With the White Paper Learning to Compete (DfES, 1997a) came a recognition that the elements in place maybe did not add up to a satisfactory whole, that young people do not see their learning as slices of different cakes but as a continuity through their lives, and that the legislation which allows them to opt out at 16 is less relevant to many than the choices they must make for how to continue to learn or to train. Sixteen is no longer the critical point in time it may once have been. The concerns of decades have then been more sharply focused and reformulated as ‘14–19 education’. The implication in labelling the last two years of compulsory schooling and the first two years of post-compulsory education and training in this way signals an emphasis on achieving greater coherence in what young people and their families experience.
We argue also that young people of 14–19 are not the same in their beliefs and preferences as previous generations, and that the expectations of education and training are changing. The book maps out what is different and uniquely challenging about 14–19 education at this moment in time, the history of attempts at reform, the current experience of education and training of this age group and, finally, some of the directions and possibilities for the future. Parts of the volume will, we hope, be a valuable reference for those looking to understand how we have got to where we are. We also hope that parts will provoke, will stimulate and will demand reconsideration of the meaning and effects of current policy and practice, and will provide some ideas of how things might be different.
This book is in part powered by a commitment formed by working with young people and staff in different ways, as teachers ourselves and, latterly, as researchers. Our thanks go to the many staff and young people who have talked to us in schools and colleges for a number of years, for their frankness, their generosity and from whom we learned a great deal. We also owe a debt to our own teenage children, who brought home on a daily basis some of the realities of 14–19-year-old life and how important it is to their future as well as our own to nurture all our young people.and
University of Lincoln and University of Southampton
The following are reproduced with permission:
- Figure 9.1 Accessed on line 1 July 2004, DfES (2004a) © Crown copyright.
- Table 6.1 Armitage, A., Bryant, B., Dunhill, R., Hammersley, M., Hudson, A. and Lawes, S. (1999) Teacher and Training in Post-Compulsory Education © McGraw-Hill Education.
- Table 6.2 Armitage, A., Bryant, B., Dunhill, R., Hammersley, M., Hudson, A. and Lawes, S. (1999) Teacher and Training in Post-Compulsory Education © McGraw-Hill Education.
- Table 6.3 From Colley, R., Hodkinson, P. and Malcolm, J. (2003): Informality and formality in learning: a report for the Learning and Skills Research Centre, Figure 7 p. 25. © LSRC. To read this report visit http://www.LSRC.ac.uk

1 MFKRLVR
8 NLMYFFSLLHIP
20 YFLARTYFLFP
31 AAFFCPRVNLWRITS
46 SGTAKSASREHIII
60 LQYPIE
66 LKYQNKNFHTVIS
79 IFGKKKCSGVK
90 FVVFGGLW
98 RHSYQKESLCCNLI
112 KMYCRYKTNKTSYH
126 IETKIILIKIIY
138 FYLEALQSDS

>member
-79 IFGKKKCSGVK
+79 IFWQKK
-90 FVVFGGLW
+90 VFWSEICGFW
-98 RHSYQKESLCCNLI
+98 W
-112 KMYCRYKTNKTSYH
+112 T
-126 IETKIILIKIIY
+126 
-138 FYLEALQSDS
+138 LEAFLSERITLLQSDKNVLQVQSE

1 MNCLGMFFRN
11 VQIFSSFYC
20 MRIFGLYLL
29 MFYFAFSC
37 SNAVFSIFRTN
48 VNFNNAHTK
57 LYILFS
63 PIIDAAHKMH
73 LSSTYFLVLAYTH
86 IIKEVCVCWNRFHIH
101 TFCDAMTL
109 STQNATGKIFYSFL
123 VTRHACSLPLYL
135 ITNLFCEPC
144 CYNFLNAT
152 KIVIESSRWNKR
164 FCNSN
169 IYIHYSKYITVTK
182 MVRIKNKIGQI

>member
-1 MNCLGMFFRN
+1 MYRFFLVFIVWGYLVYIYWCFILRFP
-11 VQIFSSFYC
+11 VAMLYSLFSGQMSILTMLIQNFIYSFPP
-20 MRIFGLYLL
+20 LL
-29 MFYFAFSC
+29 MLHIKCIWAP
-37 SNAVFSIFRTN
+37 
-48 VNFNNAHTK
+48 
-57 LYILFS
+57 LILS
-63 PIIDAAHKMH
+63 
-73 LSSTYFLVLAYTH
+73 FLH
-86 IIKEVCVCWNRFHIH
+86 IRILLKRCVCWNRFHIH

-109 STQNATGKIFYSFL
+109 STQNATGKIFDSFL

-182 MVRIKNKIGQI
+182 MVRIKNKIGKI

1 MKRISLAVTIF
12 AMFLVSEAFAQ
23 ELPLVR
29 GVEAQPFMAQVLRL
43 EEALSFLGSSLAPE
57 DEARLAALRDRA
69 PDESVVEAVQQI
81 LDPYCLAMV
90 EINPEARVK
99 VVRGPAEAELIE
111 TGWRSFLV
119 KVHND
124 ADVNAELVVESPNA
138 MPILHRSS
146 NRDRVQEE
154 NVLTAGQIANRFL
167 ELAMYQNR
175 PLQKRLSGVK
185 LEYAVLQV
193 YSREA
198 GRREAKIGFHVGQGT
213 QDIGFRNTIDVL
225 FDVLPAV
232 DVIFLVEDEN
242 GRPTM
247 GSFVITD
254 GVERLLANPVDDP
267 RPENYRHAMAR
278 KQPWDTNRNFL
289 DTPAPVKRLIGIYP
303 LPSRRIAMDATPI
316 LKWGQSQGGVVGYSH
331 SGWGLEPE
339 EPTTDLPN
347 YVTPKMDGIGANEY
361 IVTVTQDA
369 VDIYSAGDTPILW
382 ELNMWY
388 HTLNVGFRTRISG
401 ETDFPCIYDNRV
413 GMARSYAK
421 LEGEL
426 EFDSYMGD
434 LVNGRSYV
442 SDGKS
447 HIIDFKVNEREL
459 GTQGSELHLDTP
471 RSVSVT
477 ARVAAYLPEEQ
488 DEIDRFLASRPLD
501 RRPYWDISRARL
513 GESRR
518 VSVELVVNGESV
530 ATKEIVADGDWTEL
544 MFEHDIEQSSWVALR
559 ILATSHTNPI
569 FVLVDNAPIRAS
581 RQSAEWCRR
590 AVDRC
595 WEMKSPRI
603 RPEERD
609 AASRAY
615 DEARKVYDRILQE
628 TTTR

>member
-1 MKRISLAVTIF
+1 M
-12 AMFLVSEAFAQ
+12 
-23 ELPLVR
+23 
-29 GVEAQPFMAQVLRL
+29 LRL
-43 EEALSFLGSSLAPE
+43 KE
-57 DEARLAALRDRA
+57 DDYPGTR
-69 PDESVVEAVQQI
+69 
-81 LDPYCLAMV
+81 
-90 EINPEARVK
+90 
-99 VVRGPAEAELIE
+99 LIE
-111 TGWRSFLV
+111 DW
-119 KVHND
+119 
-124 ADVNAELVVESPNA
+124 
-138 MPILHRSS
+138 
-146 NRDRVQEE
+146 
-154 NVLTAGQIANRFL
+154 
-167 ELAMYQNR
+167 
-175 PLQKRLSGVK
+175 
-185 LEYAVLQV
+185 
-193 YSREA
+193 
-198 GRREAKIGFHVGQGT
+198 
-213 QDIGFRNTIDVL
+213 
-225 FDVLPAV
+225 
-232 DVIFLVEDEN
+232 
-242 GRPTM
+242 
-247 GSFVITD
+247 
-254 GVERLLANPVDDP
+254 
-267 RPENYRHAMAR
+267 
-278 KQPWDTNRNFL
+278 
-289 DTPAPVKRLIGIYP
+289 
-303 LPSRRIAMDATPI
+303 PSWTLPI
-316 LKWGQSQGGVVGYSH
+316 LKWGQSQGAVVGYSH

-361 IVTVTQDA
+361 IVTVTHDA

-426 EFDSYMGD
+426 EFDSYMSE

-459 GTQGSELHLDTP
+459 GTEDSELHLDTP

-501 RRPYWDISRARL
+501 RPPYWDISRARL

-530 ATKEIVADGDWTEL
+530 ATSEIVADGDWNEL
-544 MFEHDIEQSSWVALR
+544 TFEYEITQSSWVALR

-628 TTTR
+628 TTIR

A level Advanced level AS Advanced Subsidiary AVCE Advanced Vocational Certificate of Education BTEC Business and Technology Education Council C&G City and Guilds CBI Confederation of British Industry CEE Certificate of Extended Education CEG careers education and guidance CEO chief education officer COVE Centre of Vocational Excellence CPVE Certificate of Pre-vocational Education CSE Certificate of Secondary Education CTC city technology college DE Department of Employment DES Department of Education and Science DfEE Department for Education and Employment DfES Department for Education and Skills DTI Department of Trade and Industry EPPI Centre Evidence for Policy and Practice Information and Co-ordination Centre FE further education FEFC Further Education Funding Council FEU Further Education Unit GCE General Certificate in Education GCSE General Certificate of Secondary Education GFEC general further education college GM grant maintained GNVQ General National Vocational Qualification HE higher education IAG information advice and guidance ICT information and communications technology IPPR Institute for Public Policy Research [Page xi] IT information technology LEA local education authority LLSC Local Learning and Skills Council LMS Local Management of Schools LSC Learning and Skills Council LSS Learning and Skills Sector MA Modern Apprenticeship MSC Manpower Services Commission MLD moderate learning difficulties NC National Curriculum NCC National Curriculum Council NCSL National College for School Leadership NCVQ National Council for Vocational Qualifications NEET not in education, employment or training NTO national training organization NVQ National Vocational Qualification NVQF National Vocational Qualification Framework O level Ordinary level OECD Organization for Economic Cooperation and Development OFSTED Office for Standards in Education OPC organizational partnership and collaboration ORF output-related funding PFI Private Funding Initiative PIC Private Industry Council PPP Public Private Partnership QCA Qualifications and Curriculum Authority RDA Regional Development Agency ROA Record of Achievement RSA Royal Society of Arts SAT Standard Attainment Test SCAA School Curriculum and Assessment Authority SEN special educational needs ses socio-economic status SLDD specific learning difficulties and disabilities TEC Training and Enterprise Council TTA Teacher Training Agency TVEI Technical and Vocational Education Initiative YCS Youth Cohort Study YOP Youth Opportunities Programme YTS Youth Training Scheme